~ After age 30, exercising for more than an hour a week may help cut a woman’s chances of developing breast cancer, according to a study presented at the American College of Sports Medicine’s annual meeting in Seattle.
In the study, Lisa Sprod of University of Northern Colorado in Greeley and colleagues asked 4,296 women to recall their physical activity levels during four key stages of life: 10 to 15 years old, 15 to 30 years old, 30 to 50 years old, and 50 years old and older.
The odds of developing breast cancer did not appear to change in relation to exercise levels between ages 10 and 30, but women above age 30 significantly cut their chances of developing breast cancer if they were more active, the researchers found.
~ New research finds that people who had radiation treatments for cancer as children are less likely than the general public or even their healthy siblings to get recommended screening tests.
Doctors say that fewer than half of the cancer survivors in their study received mammograms, colonoscopies or other screenings as often as advised.
Some people may avoid screening tests because they want to put the scary experience of having had cancer behind them.
Cancer survivors are at higher risk of developing second cancers later in life, because treatments like radiation raise this chance, and because of genetic factors that led to the disease in the first place.
~ An experimental drug has shown promise as a treatment for advanced melanoma, one of the deadliest of cancers, according to preliminary results from a small trial presented on Monday.
The oral drug, known as PLX4032, is being developed by privately-held Plexxikon Inc. and Roche Holding AG.
The experimental compound is designed to block a genetic mutation in a cellular pathway, known as BRAF, that occurs in up to 60 percent of melanomas and about 8 percent of all solid tumors.
~ First there was surgery, then chemotherapy and radiation. Now, doctors have overcome 30 years of false starts and found success with a fourth way to fight cancer: using the body’s natural defender, the immune system.
The approach is called a cancer vaccine, although it treats the disease rather than prevents it.
At a cancer conference Sunday, researchers said one such vaccine kept a common form of lymphoma from worsening for more than a year. That’s huge in this field, where progress is glacial and success with a new treatment is often measured in weeks or even days.
Experimental vaccines against three other cancers — prostate, the deadly skin disease melanoma and an often fatal childhood tumor called neuroblastoma — also gave positive results in late-stage testing in recent weeks, after decades of struggles in the lab.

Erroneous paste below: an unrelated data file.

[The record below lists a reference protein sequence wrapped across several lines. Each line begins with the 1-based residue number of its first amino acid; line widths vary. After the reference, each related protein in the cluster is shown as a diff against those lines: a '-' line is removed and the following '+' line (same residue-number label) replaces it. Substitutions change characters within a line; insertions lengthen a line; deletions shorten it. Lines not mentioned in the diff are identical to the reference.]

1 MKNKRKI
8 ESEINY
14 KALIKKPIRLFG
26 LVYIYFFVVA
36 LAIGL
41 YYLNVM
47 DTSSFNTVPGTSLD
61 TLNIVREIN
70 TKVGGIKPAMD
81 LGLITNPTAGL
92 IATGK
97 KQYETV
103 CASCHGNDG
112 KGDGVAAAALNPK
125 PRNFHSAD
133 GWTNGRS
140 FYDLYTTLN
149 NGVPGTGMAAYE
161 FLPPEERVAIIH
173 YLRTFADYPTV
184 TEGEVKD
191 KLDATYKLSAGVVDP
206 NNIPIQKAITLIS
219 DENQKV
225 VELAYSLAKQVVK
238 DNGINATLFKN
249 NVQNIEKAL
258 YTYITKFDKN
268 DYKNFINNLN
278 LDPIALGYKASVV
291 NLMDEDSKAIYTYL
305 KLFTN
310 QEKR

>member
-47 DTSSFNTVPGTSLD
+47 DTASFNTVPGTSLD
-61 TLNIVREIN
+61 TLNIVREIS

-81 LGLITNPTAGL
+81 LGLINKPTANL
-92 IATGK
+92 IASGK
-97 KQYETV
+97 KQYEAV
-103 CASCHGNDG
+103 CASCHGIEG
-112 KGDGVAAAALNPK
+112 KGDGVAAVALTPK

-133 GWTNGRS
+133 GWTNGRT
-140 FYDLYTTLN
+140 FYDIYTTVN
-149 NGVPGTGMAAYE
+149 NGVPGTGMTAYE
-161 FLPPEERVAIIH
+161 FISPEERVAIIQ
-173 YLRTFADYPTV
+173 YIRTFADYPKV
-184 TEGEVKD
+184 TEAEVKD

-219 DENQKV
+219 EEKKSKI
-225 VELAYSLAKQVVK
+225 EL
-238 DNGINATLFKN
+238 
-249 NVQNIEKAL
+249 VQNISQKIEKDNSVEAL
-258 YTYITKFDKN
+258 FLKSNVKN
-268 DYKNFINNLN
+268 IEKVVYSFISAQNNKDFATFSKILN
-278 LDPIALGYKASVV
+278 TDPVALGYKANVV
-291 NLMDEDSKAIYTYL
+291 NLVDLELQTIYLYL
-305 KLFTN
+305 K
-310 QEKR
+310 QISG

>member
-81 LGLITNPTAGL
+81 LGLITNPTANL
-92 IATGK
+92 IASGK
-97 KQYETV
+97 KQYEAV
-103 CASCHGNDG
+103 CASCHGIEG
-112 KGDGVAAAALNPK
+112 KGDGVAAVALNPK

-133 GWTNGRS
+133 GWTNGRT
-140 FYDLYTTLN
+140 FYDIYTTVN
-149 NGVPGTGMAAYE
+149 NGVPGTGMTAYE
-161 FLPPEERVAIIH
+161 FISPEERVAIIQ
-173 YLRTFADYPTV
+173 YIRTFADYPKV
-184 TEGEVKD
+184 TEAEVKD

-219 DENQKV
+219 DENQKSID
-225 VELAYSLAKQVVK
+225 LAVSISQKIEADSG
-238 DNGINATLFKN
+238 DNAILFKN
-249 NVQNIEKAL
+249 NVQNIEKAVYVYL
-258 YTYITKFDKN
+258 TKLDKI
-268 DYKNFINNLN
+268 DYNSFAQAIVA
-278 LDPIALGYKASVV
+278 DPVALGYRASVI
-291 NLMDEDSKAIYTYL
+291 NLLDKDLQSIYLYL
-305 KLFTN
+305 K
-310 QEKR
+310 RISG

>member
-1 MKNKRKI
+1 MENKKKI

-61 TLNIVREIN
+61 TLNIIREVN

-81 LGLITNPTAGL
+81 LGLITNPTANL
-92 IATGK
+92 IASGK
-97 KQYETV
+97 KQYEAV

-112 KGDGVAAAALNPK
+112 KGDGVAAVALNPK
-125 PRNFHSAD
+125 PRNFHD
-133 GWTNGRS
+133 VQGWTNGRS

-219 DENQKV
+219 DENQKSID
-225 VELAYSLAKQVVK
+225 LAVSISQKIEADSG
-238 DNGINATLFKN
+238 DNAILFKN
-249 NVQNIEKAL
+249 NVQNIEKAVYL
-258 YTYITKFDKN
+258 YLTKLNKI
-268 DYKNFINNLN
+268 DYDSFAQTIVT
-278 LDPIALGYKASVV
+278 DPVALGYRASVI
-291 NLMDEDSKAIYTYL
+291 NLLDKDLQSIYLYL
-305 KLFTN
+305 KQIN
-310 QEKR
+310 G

~ Breast cancer survivors risk having their disease come back if they use certain antidepressants while also taking the cancer prevention drug tamoxifen, worrisome new research shows.
About 500,000 women in the United States take tamoxifen, which cuts in half the chances of a breast cancer recurrence. Many of them also take antidepressants for hot flashes, because hormone pills aren’t considered safe after breast cancer.
Doctors have long known that some antidepressants and other medicines can lower the amount of tamoxifen’s active form in the bloodstream. But whether this affects cancer risk is unknown.
The new study, reported Saturday at a cancer conference in Florida, is the largest to look at the issue. It found that using these interfering drugs — including Prozac, Paxil or Zoloft — can virtually wipe out the benefit tamoxifen provides.
~ There’s more troubling news about hormone therapy for menopause symptoms: Lung cancer seems more likely to prove fatal in women who are taking estrogen-progestin pills, a study suggests.Hormone users who developed lung cancer were more than twice as likely to die from the disease as women who weren’t taking hormones,
However lung cancer proved fatal in 46 percent of hormone users who developed it versus 27 percent of those given dummy pills.
“It’s another piece of evidence to suggest that hormone replacement therapy should be used with great caution,” said Dr. Richard Schilsky, a cancer specialist at the University of Chicago and president of the American Society of Clinical Oncology.
Women who take hormones already are advised to use the lowest dose for the shortest time possible, doctors said. “Women almost certainly shouldn’t be using combined hormone therapy and tobacco at the same time,”